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482d Operations Group
482doperationsgroup-emblem.jpg
Emblem of the 482d Operations Group
Active 1943-1945; 1947-1949; 1952; 1955-1957; 1992-Present
Country United States
Branch United States Air Force
General Dynamics Block 30D F-16Cs of the 93d Fighter Squadron over Biscayne Bay, Florida. Identifiable is F-16C AF Serial No. 86-0267.

The 482d Operations Group (482 OG) is a United States Air Force Reserve unit assigned to the 482d Fighter Wing. It is stationed at Homestead Joint Air Reserve Base, Florida, and is a direct successor to the 482nd Bombardment Group.

During World War II, the group was organized and activated as the 482nd Bombardment Group (Pathfinder), the only Eighth Air Force radar-equipped "pathfinder" heavy bomber group. Its B-17 Flying Fortress and B-24 Liberator aircraft were equipped with first generation radar to guide other bombardment groups to targets obscured by cloud cover over Occupied Europe and Nazi Germany ("blind bombing").

Contents

Overview

The mission of the 482nd Operations Group (Tail Code: FM) is to train and equip reservists to respond to wartime and peacetime taskings as directed by higher headquarters. The group specifically trains for: Mobility, Deployment, and Employment.

Components

The operational squadron of the 482 OG is the 93d Fighter Squadron "Makos" (F-16C)

History

For additional history and lineage, see 482d Fighter Wing
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Lineage

  • Established as 482 Bombardment Group (Pathfinder) on 10 Aug 1943
Activated on 20 Aug 1943
Redesignated 482 Bombardment Group, Heavy on 11 Nov 1944
Inactivated on 1 Sep 1945
  • Redesignated 482 Bombardment Group, Very Heavy on 3 Jun 1947
Activated in the Reserve on 26 Jun 1947
Inactivated on 27 Jun 1949
  • Redesignated 482 Troop Carrier Group, Medium on 26 May 1952
Activated in the Reserve on 14 Jun 1952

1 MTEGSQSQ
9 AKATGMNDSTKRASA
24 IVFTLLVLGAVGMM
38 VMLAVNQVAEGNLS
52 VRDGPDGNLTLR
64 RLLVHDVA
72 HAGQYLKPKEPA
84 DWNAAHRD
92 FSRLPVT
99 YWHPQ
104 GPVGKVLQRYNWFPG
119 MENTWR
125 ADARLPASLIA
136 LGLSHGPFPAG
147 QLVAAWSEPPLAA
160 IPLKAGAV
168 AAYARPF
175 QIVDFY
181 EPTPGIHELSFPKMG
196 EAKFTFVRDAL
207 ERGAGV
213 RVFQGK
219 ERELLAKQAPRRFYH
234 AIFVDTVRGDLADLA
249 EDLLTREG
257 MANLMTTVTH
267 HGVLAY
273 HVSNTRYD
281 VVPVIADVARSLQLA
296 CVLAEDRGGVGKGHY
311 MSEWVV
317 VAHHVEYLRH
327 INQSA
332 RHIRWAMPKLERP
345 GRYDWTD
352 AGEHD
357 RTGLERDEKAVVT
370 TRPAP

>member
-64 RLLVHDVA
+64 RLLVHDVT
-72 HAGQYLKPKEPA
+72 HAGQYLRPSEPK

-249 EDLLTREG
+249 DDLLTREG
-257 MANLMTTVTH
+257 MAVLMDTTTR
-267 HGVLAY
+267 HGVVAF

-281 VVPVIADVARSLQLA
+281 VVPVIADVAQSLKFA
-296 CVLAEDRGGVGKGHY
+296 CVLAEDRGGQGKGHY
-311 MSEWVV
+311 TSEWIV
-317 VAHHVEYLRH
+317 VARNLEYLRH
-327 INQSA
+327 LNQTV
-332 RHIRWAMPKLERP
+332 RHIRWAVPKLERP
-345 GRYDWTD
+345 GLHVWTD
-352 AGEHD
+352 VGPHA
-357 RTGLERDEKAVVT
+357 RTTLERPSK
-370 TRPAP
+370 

Inactivated on 1 Dec 1952
  • Redesignated 482 Fighter-Bomber Group on 12 Aug 1955
Activated in the Reserve on 18 May 1955
Inactivated on 16 Nov 1957
  • Redesignated: 482 Tactical Fighter Group on 31 Jul 1985 (Remained inactive)
  • Redesignated: 482 Operations Group on 1 Aug 1992
Activated in the Reserve on 1 Aug 1992.

Assignments

Components

  • 6th Bombardment Squadron: 30 Sep 1947-27 Jun 1949
  • 93d Fighter Squadron: 1 Aug 1992-Present
  • 812th Bombardment Squadron (MI): 20 Aug 1943-1 Sep 1945; 9 Sep 1947-27 Jun 1949; 14 Jun-1 Dec 1952; 18 May 1955-16 Nov 1957.
  • 813th Bombardment Squadron (PC): 20 Aug 1943-1 Sep 1945; 24 Sep 1947-27 Jun 1949; 14 Jun-1 Dec 1952; 8 Jul-16 Nov 1957
  • 814th Bombardment Squadron (SI): 20 Aug 1943-1 Sep 1945; 9 Sep 1947-27 Jun 1949; 14 Jun-1 Dec 1952.

Stations

Temporarily assigned to: Wright-Patterson AFB, Ohio, Sep-Dec 1992
Temporarily assigned to MacDill AFB, Florida, Feb 1993-Mar 1994

Aircraft assigned

  • B-17, 1943-1945
  • B-24, 1943-1945
  • C-46, 1952
  • F-80, 1955
  • F-84, 1955-1957
  • T-28, 1955-1957
  • T-33, 1955-1957
  • F-86, 1957
  • C-119, 1957
  • F-16, 1992-Present

Operational History

World War II

482d Bomb Group B-24s from RAF Alconbury England on bomb run over occupied Europe - 1943

In the summer of 1943, the Eighth Air Force conducted experiments with radar for high-altitude bombing through clouds. A special organization, the 482d Bombardment Group (Pathfinder), was formed to use this technology and be devoted to pathfinder techniques using the H2S and H2X (APS-15) radars.

The 482nd Bomb Group was formed at RAF Alconbury on August 20, 1943, under the command of Lt Col Baskin R. Lawrence, who had been training its 92d BG cadre since May 1. The 812th Bomb Squadron arrived from the United States in September with 12 new B-17 aircraft equipped with U.S. manufactured H2S radar. The 813th was a re-designation of the325th Bomb Squadron, 92d Bomb Group, which had been training since may in B-17s equipped with British-manufactured H2S and Oboe sets. The 814th flew B-24 Liberator aircraft acquired from a disbanded anti-submarine warfare group. The 482d Group was one of two Eighth Air Force groups activated overseas (the other being the 25th Bomb Group (Reconnaissance)).